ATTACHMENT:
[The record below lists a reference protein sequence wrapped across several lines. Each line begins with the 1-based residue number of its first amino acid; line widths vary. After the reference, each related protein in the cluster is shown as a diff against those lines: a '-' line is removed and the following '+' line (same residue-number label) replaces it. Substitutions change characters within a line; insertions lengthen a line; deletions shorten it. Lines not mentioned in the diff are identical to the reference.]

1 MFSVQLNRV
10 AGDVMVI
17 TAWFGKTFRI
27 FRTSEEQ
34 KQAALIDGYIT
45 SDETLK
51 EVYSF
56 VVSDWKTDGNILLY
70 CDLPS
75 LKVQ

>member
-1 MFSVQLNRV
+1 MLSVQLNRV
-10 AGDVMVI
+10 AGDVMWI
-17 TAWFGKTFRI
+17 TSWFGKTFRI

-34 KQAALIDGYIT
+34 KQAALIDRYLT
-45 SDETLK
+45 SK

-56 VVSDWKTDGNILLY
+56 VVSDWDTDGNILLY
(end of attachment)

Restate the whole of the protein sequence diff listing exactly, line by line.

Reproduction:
[The record below lists a reference protein sequence wrapped across several lines. Each line begins with the 1-based residue number of its first amino acid; line widths vary. After the reference, each related protein in the cluster is shown as a diff against those lines: a '-' line is removed and the following '+' line (same residue-number label) replaces it. Substitutions change characters within a line; insertions lengthen a line; deletions shorten it. Lines not mentioned in the diff are identical to the reference.]

1 MFSVQLNRV
10 AGDVMVI
17 TAWFGKTFRI
27 FRTSEEQ
34 KQAALIDGYIT
45 SDETLK
51 EVYSF
56 VVSDWKTDGNILLY
70 CDLPS
75 LKVQ

>member
-1 MFSVQLNRV
+1 MLSVQLNRV
-10 AGDVMVI
+10 AGDVMWI
-17 TAWFGKTFRI
+17 TSWFGKTFRI

-34 KQAALIDGYIT
+34 KQAALIDRYLT
-45 SDETLK
+45 SK

-56 VVSDWKTDGNILLY
+56 VVSDWDTDGNILLY